London-based Woods Bagot CEO and Indesign Luminary Nik Karalis is still that curious boy from South Australia – always looking to qualify his understanding of design’s purpose and intent, and ultimately, search for its meaning in the most unlikely of places.
June 13th, 2018
“I grew up in Adelaide and initially studied mechanical engineering at the South Australia Institute of Technology. I found Physics and Chemistry fascinating as the subjects allow you to discover how the world functions, down to its fundamental elements and governing laws.
During my studies, I worked as a house painter to fund my education. In doing so, I found I was attracted to architecture because of a deprivation of spatial and environmental sensitivities at an early age; I suppose you could say it was a form of escapism. I spent 10 years as an interior designer and then went back to night school to complete my studies in architecture.
Now that I can look back on the last 30-odd years, there was not a single person who influenced my early career – there were many. The first practice I actually worked for was Carr Design; together we invented minimalism in Melbourne.
At that time, Melbourne did not have the design culture that you see today. After that, I moved on to work with Nonda Katsalidis. He was the opposite of minimalism, so I was able to be quite dextrous and occupy a lot of that design territory between the two scales. Then, I joined Woods Bagot in Melbourne 27 years ago around 1990. And here I am.
Various worldly artists and authors were also significant along the way. What I search for in literature is authors who connect with your thoughts and the way you see the world, so you try and find semblances of those influences, to inspire ones perceptive qualities: Gerhard Richter, Salman Rushdie, Haruki Murakami, they all deal with magical realism – a territory that great architecture always responds to. Currently under construction for example, is 405 Bourke Street Tower, which is inspired by Richter’s glass sculpture, which I saw recently at the Tate Modern.
All of this experience taught me the power of combining interiors, architecture and global knowledge. My education really began in this realm of apprenticeship. It was an addiction and I’ve never really recovered, and though I’m well past my formal education years, I’m certainly still learning. And that’s really because my design approach is about the search for meaning, which is inherently about discovery and self-education.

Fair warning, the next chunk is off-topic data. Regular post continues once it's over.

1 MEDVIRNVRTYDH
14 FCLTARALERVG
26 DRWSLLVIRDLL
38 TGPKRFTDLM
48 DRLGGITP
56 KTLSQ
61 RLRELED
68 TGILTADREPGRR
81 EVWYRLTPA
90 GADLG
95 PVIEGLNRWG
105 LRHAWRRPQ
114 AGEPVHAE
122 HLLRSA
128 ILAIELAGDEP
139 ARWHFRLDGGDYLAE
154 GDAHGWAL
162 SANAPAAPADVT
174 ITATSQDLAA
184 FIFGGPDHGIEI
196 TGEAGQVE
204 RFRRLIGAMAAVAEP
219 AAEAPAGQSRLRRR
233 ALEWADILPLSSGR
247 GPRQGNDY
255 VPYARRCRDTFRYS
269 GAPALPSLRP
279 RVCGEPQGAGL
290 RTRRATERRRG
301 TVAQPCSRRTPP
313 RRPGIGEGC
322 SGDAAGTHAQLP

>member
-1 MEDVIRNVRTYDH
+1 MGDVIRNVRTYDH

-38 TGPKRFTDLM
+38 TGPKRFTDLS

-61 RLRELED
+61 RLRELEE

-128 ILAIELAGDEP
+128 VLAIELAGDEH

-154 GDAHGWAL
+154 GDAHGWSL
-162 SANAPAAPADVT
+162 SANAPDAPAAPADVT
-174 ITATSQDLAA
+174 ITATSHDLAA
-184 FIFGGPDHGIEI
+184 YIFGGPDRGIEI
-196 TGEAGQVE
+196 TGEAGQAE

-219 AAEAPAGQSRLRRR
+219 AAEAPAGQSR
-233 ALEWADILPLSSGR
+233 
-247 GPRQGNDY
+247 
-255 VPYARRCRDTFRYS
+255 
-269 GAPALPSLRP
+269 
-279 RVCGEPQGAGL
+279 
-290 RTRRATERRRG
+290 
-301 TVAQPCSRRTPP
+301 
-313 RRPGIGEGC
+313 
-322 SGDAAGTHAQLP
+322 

Every project needs a description of why it exists, not what exemplar it came from. We need to understand project relevance and how this really contributes to the ongoing discourse of design and society.
Many designers will probably find this the hardest question to answer: ‘What is the purpose of the design for this specific issue? Why have you approached this project in this way? What is its conceptual response to site or programmatic references? What is the response to a brief and how is it explained as a narrative or story? If it is just about appearance then you should say that. Aestheticism could be a form of meaning. And meaning is valuable.
NAB HQ at 700 Bourke Street, for example, is saturated in meaning. Every time I visit this space I am transformed. I believe this to be one of our great interior volumes of the world, and this is recognised by many locals and visitors from overseas. A whole organisation exposed to the community, a building that designs itself around the structure of an organisation, a building that is built at market construction rate. It transforms workplace activity based on continual learning; it creates micro-climates for human wellbeing. It an idealised kind of Corbusian vision.
But this quest for meaning doesn’t just start and end with the projects we work on. It’s a philosophy that permeates our entire network and organisation. In my role as CEO, I have spent the last year transforming every business interface away from management leadership toward a creatively-led organisation with management acumen. We need to value our profession and ensure we are rewarded for our gargantuan efforts, late nights and ever-changing deadlines.
There has been a total focus on empowering and career-developing all of our employees. We have expanded our ownership model and associate programme. We have shifted reward more evenly through the organisation and made transparent all our governing entities towards a representational body based on competencies and away from the hierarchical entitlement model, that most architects and designers believe is their right.
Outside of the world of Woods Bagot, (is there such a place?) general further industry involvement occurs with social time spent with affiliated creatives, chefs, artists, developers, builders, graphic designers and other dreamers. My preference is to be refuelled by solitary and normalcy.
We used to spend a lot of time at St Andrews on the Mornington Peninsula (Victoria) surrounded by the inspiring and dramatic landscape. Now in the UK, it is simply walking the streets, digesting the richness of history and the ever-stimulating megalopolises. Two directly opposed landscapes; the landscape of nature versus the landscape of the city.”
Woods Bagot and Diller Scofidio + Renfro recently won the Adelaide Contemporary architecture competition.
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